My “Feministic” Views: Addressing a Few Misconceptions

Don’t get me wrong, I love men. In fact, some of my closest friends are guys, and I value their relationships more than anything. I have many men in my life who I look up to and admire very much. I’m grateful for all of them, and I’m so lucky to hold these relationships with such mutual respect and understanding.

However, just because I have guy friends and male figures in my life I admire doesn’t mean I can turn a blind eye to inequality amongst males and females in America. To be clear, me recognizing this inequality does not mean that I hate men in any way, does not mean that I think less of men in any way and does not mean I’m unable to have open discussions pertaining to this inequality and/or lack thereof from any other person’s viewpoint.

My viewpoint comes from years of observing, experiencing and learning about this topic. I still continue to learn about it every day.

I wanted to address why I made a post the other day about a tweet that I saw. If you didn’t see my Instagram story, I put a picture of myself with a new short haircut and brought up a tweet I saw saying “only women with long hair are attractive.” My response to that was “men ain’t sh*t, you’re hot no matter what.” I also mentioned the fact that, in our society, men are raised to view certain things as attractive versus unattractive.

I got a response from a guy that said something like this: “don’t generalize all men because of what one man said, understand his ignorance and move on.”

After responding that I didn’t find it acceptable to stay silent on an issue that affects the way people feel about themselves and ultimately live their lives, I got a rather aggressive response that led to him stating the following: “there is no pay gap between males and females, women deserve to be paid less due to pregnancy, there is no ideal woman anymore as this isn’t the 1900s, and to top it all off, white privilege doesn’t exist.”

Man. Oh. Man. To be clear, I did not address any of those issues in my story, except for the image of an ideal woman on the most basic level. I was told that I was just trying to “make myself feel better” and that none of what I was saying was correct. When I tried to have a discussion about the issues he was addressing, I got berated and was told to “keep coming at me with your feministic views.”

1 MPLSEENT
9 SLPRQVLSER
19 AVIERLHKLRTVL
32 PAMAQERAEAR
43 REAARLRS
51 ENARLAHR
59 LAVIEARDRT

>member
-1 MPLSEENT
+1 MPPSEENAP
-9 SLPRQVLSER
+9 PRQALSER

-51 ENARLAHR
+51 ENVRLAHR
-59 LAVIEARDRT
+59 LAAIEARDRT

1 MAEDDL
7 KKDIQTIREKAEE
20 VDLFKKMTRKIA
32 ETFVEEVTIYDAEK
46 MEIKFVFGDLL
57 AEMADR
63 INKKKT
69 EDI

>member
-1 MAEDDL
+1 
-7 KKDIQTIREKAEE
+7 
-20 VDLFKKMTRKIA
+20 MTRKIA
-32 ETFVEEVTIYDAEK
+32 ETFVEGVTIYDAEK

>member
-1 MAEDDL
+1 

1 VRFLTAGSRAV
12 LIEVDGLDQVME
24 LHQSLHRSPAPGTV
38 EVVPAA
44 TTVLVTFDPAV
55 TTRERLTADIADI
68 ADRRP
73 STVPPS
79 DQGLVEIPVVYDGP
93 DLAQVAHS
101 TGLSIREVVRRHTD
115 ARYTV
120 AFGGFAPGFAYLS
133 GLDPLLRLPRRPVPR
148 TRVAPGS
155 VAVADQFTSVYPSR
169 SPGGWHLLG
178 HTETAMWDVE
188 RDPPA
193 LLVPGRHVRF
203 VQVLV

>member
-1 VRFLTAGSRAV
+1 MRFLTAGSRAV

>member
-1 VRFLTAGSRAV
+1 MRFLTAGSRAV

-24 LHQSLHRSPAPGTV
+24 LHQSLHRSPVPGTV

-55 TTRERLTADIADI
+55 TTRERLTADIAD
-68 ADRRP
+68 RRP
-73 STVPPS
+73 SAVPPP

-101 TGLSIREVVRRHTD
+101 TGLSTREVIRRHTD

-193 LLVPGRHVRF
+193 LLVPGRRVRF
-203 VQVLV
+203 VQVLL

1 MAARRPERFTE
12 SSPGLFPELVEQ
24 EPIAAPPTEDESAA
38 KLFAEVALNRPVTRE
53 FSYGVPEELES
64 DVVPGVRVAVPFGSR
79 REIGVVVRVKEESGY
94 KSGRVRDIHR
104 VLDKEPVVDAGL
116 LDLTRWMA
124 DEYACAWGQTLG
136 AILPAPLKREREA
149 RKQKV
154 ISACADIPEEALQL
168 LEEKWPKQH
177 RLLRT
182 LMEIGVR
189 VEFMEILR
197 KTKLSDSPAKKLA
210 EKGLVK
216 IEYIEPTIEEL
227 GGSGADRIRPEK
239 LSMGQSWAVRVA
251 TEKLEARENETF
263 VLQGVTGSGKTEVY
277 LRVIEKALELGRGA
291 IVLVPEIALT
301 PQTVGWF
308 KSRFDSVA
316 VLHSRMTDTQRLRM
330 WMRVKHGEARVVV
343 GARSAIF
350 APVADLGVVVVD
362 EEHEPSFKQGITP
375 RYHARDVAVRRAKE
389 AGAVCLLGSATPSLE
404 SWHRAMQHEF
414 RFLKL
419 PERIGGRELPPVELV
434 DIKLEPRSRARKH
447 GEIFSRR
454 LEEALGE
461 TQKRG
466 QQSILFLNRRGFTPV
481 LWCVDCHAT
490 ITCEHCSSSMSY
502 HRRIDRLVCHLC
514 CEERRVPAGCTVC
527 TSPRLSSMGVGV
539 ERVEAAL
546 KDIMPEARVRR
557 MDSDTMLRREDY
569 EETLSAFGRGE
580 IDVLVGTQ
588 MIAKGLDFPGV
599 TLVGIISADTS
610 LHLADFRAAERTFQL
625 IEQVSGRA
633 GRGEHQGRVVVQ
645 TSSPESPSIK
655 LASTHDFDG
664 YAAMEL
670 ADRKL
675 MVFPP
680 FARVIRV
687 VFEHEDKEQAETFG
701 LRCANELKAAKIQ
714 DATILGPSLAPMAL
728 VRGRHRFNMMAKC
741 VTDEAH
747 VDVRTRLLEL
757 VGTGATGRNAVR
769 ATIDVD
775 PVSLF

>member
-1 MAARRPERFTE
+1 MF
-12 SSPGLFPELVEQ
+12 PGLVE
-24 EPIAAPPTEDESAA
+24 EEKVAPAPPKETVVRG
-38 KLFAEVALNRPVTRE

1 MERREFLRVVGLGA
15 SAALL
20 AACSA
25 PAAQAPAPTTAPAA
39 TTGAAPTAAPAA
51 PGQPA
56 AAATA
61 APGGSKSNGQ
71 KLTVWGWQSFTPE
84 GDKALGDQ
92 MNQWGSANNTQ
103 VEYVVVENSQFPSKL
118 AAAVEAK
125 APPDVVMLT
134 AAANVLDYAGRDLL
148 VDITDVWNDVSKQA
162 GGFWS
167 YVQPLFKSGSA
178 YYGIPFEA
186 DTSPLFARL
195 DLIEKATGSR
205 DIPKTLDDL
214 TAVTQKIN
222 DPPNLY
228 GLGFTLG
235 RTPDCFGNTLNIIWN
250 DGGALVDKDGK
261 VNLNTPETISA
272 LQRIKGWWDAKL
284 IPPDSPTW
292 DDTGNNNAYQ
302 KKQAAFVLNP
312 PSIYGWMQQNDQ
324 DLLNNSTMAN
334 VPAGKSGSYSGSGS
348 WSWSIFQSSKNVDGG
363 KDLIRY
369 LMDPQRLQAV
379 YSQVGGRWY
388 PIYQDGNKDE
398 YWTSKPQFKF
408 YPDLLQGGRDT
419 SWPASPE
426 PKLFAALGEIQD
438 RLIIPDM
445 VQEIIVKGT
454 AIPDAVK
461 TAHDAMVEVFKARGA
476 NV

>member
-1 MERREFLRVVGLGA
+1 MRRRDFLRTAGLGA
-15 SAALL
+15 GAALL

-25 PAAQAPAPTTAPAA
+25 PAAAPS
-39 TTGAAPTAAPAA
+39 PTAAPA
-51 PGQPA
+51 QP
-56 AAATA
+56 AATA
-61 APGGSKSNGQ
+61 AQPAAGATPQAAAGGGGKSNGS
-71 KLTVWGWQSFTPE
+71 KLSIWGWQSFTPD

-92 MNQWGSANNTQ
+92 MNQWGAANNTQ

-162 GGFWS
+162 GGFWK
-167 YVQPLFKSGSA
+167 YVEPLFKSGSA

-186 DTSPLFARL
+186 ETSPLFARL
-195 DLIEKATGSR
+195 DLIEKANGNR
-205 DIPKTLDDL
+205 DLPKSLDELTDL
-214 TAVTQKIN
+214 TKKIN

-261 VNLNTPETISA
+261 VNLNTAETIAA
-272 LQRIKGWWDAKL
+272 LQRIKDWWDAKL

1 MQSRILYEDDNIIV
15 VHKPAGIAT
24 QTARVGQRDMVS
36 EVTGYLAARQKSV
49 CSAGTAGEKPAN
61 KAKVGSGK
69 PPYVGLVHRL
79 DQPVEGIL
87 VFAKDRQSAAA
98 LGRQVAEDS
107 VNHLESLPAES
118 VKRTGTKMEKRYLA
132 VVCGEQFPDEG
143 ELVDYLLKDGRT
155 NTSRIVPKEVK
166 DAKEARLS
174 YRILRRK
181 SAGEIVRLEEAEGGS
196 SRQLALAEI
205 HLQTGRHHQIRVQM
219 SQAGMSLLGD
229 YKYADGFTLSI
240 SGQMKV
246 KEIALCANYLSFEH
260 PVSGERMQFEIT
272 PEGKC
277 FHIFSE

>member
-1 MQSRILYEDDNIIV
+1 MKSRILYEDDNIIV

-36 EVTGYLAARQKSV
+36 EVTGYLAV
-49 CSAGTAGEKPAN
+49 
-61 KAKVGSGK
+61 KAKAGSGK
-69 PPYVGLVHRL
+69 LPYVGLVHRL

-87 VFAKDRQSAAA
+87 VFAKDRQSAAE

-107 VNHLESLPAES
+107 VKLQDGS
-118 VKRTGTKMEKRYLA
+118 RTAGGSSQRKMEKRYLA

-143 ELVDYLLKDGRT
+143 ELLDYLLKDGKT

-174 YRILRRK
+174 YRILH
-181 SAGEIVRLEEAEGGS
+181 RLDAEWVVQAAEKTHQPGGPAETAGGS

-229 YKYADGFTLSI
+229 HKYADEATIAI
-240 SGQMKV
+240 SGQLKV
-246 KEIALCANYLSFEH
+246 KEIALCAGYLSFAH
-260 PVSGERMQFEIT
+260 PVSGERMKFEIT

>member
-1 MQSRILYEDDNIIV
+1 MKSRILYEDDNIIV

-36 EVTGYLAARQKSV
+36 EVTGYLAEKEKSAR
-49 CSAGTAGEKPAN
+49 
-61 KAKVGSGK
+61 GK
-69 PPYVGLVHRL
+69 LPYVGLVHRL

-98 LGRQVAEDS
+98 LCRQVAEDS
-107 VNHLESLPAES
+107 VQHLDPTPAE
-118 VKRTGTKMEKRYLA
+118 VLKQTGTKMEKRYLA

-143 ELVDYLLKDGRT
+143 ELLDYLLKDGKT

Here are the top two reasons I chose not to ignore this man’s ignorance: accountability and awareness.

When I say that society has raised men to behave and to think a certain way, I am holding all of us accountable. I’m not blaming this one individual male who made one comment about a female’s appearance. In America, the image of the ideal partner, and the ideal self, has been formulating in the minds of every individual since they were children. We are shown images and told repeatedly of what our society identifies as “beautiful.” The further we stray from these ideals, the more damaging it is to our self-perception and ultimately our self-value.

My favorite example of how harmful this unrealistic standard of beauty can be comes from an experience by Dr. Brené Brown. She did a project with a class of hers that had three parts. The first was to bring in their favorite magazines and cut out images that fit their “ideal look.” She noticed how every participant was taking bits and pieces of different women in order to create one ideal look. The second part of the project was to find themselves in these magazines. After flipping through magazines and finding only bits and pieces of themselves (a similar haircut, skin tone, etc.) the students gave up in frustration. The final part of the project was to ask the students “how does being invisible feel?”

The answers that were given were all self-blaming. They said they couldn’t find themselves in these magazines because they weren’t good enough or, even worse, because they didn’t matter. They blamed themselves for not fitting the pictures they had created based on a learned idea of beauty. Based on a learned idea of value.

In just one sitting, these students went from cutting images out of a magazine to convincing themselves that they don’t matter in this society.

To go back to the tweet that “only women with long hair are attractive,” I hope the consequences these statements may have might be a bit clearer, and also why I chose to address it rather than to remain silent. We are reinforcing ideas that are demeaning to many individuals. We are reinforcing ideas that take away value from people who matter, which is every single person in this nation and on this planet. Beauty is, first and foremost, a cultural construct. Let’s work towards constructing a cultural view of beauty that looks at more than the surface. One that adds value to every individual rather than taking it away.

Like this post? View similar content here: Attention Society – Make Up Your Mind About Makeup

by court_megann

Hi there! My name is Courtney & I am a 22 year old currently located in Columbus, Ohio. My goal in life is to be known for being honest & giving the best coffee recommendations. Everything I write, I want people to be able to relate to & feel open to talk to me about it. Opening a dialogue, with anyone & everyone, is what I'm here to do!


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